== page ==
Glory Be

Last updated Wednesday, July 24, 2013

Author: Augusta Scattergood
Date of Publication:
ISBN: 0545331803
Grade Level: 4th    (GLCs: Click here for grade level guidelines.)
Date(s) Used: Jul. 2013

Synopsis: As much as Gloriana June Hemphill, or Glory as everyone knows her, wants to turn twelve, there are times when Glory wishes she could turn back the clock a year. Jesslyn, her sister and former confidante, no longer has the time of day for her now that she’ll be entering high school. Then there’s her best friend, Frankie. Things have always been so easy with Frankie, and now suddenly they aren’t. Maybe it’s the new girl from the North that’s got everyone out of sorts. Or maybe it’s the debate about whether or not the town should keep the segregated public pool open. (

Note to readers:
•  You may want to read the inside cover &/or the synopsis to the kids first. You may need to explain racial segregation of public pools, schools, etc before or during reading. Or you could point it out as Gloria discovers more about it.

Discussion topics for before reading:
•  Just by looking at the cover, what do you think this story is about? When does this story take place? Where?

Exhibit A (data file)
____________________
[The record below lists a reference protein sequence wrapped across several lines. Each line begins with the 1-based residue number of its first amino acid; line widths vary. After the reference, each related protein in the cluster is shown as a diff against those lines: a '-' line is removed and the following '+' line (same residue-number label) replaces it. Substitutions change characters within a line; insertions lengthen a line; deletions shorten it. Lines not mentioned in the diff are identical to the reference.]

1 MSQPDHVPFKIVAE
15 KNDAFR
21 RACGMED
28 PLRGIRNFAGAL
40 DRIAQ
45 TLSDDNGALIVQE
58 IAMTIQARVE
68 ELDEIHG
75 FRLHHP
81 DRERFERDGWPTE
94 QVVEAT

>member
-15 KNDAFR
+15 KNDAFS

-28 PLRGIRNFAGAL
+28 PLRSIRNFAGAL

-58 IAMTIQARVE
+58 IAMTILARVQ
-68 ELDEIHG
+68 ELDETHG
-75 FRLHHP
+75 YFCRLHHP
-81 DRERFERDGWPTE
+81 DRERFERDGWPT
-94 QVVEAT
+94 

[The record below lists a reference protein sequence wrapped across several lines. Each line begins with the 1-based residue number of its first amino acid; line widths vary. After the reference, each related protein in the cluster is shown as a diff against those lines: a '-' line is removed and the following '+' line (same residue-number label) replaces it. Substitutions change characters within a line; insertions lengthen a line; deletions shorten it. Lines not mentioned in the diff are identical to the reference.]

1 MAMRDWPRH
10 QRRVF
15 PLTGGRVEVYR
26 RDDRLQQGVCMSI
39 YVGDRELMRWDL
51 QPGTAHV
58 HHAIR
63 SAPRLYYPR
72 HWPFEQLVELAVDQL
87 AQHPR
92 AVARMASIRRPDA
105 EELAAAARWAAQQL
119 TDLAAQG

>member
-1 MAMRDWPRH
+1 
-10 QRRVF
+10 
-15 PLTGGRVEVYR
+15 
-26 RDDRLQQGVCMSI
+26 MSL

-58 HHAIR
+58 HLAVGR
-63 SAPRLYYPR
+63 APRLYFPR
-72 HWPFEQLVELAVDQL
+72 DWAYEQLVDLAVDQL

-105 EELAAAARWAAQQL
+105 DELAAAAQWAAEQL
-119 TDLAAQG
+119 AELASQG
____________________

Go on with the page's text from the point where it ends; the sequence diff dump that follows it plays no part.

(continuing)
•  How would you feel if you weren't able to go to certain places because of your race?
•  Do you and your best friend agree about everything? How do you resolve your differences?

•  segregated - Racial segregation is a kind of formalized or institutionalized discrimination on the basis of race, characterized by their separation from each other.
•  primped - groomed oneself very carefully; preened
•  emporium - a large retail store selling a wide variety of goods
•  Yankee - a person who lives in, or is from, the US
•  on one's high horse - to be conceited or snobby
•  hankering - a yearning for something or to do something
•  moseyed - walked in a very relaxed, unhurried manner
•  moony-eyed - with eyes wide-open, as in infatuation or wonder
•  ignorant - lacking knowledge, information, or awareness
•  opinionated - holding stubbornly and often unreasonably to one's own opinions

Discussion topics for during/after reading:
•  Who was your favorite character? Which character did you think you are most alike?
•  Were you surprised at Gloriana's father's reaction to her letter? Why or why not?
•  How do you feel about segregation?
•  Do you have any siblings? How do you treat them/How do they treat you?

Craft ideas:
•  Draw a book cover that foreshadows the events of the story.
•  Make a paper chain with your favorite events of the story.
•  Write a list of books you would like to read this summer. Draw pictures of activities you would like to do this summer.

*Note: These craft ideas are just suggestions. You can use them, but you don’t have to use them. You can expand upon them, or add your own twist. Remember, though, that the focus of your time should not be on the development and execution of a craft; the focus should be on the read-aloud and the enjoyment of the book!